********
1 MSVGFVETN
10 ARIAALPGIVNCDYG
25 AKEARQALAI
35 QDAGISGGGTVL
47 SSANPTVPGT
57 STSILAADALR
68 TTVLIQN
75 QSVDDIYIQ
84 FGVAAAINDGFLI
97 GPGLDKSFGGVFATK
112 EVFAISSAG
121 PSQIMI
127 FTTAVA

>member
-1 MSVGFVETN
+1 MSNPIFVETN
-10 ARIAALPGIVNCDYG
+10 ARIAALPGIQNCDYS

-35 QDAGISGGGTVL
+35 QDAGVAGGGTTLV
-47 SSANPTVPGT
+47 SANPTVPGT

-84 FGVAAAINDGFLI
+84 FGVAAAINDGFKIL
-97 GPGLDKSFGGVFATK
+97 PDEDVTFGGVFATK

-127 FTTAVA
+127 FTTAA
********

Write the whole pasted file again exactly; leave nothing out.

1 MSVGFVETN
10 ARIAALPGIVNCDYG
25 AKEARQALAI
35 QDAGISGGGTVL
47 SSANPTVPGT
57 STSILAADALR
68 TTVLIQN
75 QSVDDIYIQ
84 FGVAAAINDGFLI
97 GPGLDKSFGGVFATK
112 EVFAISSAG
121 PSQIMI
127 FTTAVA

>member
-1 MSVGFVETN
+1 MSNPIFVETN
-10 ARIAALPGIVNCDYG
+10 ARIAALPGIQNCDYS

-35 QDAGISGGGTVL
+35 QDAGVAGGGTTLV
-47 SSANPTVPGT
+47 SANPTVPGT

-84 FGVAAAINDGFLI
+84 FGVAAAINDGFKIL
-97 GPGLDKSFGGVFATK
+97 PDEDVTFGGVFATK

-127 FTTAVA
+127 FTTAA